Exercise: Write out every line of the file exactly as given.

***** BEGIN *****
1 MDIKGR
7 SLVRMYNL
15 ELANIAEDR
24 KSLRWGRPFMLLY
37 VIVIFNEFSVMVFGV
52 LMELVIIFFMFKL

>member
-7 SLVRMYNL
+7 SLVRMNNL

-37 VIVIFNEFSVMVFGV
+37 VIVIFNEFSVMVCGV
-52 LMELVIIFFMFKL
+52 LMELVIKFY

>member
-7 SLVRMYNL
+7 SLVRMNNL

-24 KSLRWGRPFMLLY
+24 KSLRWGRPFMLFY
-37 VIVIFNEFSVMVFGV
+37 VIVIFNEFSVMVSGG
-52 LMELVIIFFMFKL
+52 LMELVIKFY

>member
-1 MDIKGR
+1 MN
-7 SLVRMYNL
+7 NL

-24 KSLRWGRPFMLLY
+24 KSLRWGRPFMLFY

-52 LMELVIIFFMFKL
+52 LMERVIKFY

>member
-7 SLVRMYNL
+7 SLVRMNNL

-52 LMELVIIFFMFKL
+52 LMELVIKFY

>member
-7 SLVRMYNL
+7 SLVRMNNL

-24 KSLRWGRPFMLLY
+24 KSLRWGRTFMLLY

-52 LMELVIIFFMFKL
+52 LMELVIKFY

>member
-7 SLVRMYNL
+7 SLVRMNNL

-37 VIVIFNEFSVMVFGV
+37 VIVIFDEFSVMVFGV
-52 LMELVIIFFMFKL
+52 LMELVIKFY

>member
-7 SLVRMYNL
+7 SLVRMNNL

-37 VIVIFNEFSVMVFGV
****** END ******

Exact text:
1 MDIKGR
7 SLVRMYNL
15 ELANIAEDR
24 KSLRWGRPFMLLY
37 VIVIFNEFSVMVFGV
52 LMELVIIFFMFKL

>member
-7 SLVRMYNL
+7 SLVRMNNL

-37 VIVIFNEFSVMVFGV
+37 VIVIFNEFSVMVCGV
-52 LMELVIIFFMFKL
+52 LMELVIKFY

>member
-7 SLVRMYNL
+7 SLVRMNNL

-24 KSLRWGRPFMLLY
+24 KSLRWGRPFMLFY
-37 VIVIFNEFSVMVFGV
+37 VIVIFNEFSVMVSGG
-52 LMELVIIFFMFKL
+52 LMELVIKFY

>member
-1 MDIKGR
+1 MN
-7 SLVRMYNL
+7 NL

-24 KSLRWGRPFMLLY
+24 KSLRWGRPFMLFY

-52 LMELVIIFFMFKL
+52 LMERVIKFY

>member
-7 SLVRMYNL
+7 SLVRMNNL

-52 LMELVIIFFMFKL
+52 LMELVIKFY

>member
-7 SLVRMYNL
+7 SLVRMNNL

-24 KSLRWGRPFMLLY
+24 KSLRWGRTFMLLY

-52 LMELVIIFFMFKL
+52 LMELVIKFY

>member
-7 SLVRMYNL
+7 SLVRMNNL

-37 VIVIFNEFSVMVFGV
+37 VIVIFDEFSVMVFGV
-52 LMELVIIFFMFKL
+52 LMELVIKFY

>member
-7 SLVRMYNL
+7 SLVRMNNL

-37 VIVIFNEFSVMVFGV